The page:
This stage also includes the sub-stage “hating every pre-game storyline.” This never really ends, but is at its height during this odd period of downtime. Right now, it’s under-inflated footballs, which I have one billion thoughts on, none of which I will be discussing because it doesn’t matter and also I don’t want to get fired. Eventually, this will be replaced by: Pete Carroll facing his former team; Russell Wilson/Tom Brady similarities; Tom Brady’s legacy; The Seahawks trying to go back-to-back for the first time since these Patriots; Spygate, because it’s required; and on, and on, and on. These are time- and page-fillers, stories that are neither original nor meaningful, that anyone and everyone will latch on to. This isn’t to say they aren’t worth discussing, it’s just that you will hear them ten thousand times before kickoff.
Stage III: Overwhelming Anxiety/Paranoia
Begins: T-Minus 7 days
Ends: T-Minus 3 days
This stage is the worst, by far. Starting roughly a week before the game, this is when every bad thought you’ve been pushing down comes to light. This is when every nightmare scenario and anxious thought you have becomes too much to bear, and begins to consume you. This is when my girlfriend sort of stops talking to me.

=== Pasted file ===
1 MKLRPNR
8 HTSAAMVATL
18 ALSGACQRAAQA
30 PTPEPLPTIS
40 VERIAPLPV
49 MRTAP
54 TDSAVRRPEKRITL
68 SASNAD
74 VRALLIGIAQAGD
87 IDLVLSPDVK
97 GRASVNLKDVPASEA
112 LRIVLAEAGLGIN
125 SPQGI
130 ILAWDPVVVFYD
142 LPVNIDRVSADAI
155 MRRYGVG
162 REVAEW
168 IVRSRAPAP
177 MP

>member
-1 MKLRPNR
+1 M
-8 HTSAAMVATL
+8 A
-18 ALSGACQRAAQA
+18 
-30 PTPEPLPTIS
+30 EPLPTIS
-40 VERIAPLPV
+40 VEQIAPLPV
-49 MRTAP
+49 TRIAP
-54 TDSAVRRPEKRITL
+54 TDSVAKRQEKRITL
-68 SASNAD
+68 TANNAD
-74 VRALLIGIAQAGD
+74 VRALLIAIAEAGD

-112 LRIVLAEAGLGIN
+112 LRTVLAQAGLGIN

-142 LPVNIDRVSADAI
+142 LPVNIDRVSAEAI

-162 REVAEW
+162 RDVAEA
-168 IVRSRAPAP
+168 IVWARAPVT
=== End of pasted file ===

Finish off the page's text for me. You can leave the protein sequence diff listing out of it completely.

From a Patriots perspective, this is when I will think about how the Brady/Belichick era will be remembered if they lose their final three Super Bowls. I will think about how we can stop Marshawn Lynch and how we can throw on that secondary. I will worry about what happens if we can’t run the ball, or if they take Gronkowski out, or if Brady struggles. I will worry about letting Russell Wilson run all over us, and Brady being pressured and sacked all night long. I’ll think about how awful that following Monday will be if New England loses, and about all of the things that worry me the most, both rational (seriously, how do we throw on this team) and irrational (what if someone gets hurt on the first play).
This is when you think about what happens if you go down 14-0 early, and think about watching your team’s season die a slow, highly-publicized death. It puts you in a dark place. I already know it’s coming and I still can’t do anything to stop it. That is, until that magical moment when you reach:
Stage IV: Unrelenting Confidence
Begins: T-Minus 3 days
Ends: T-Minus 12 hours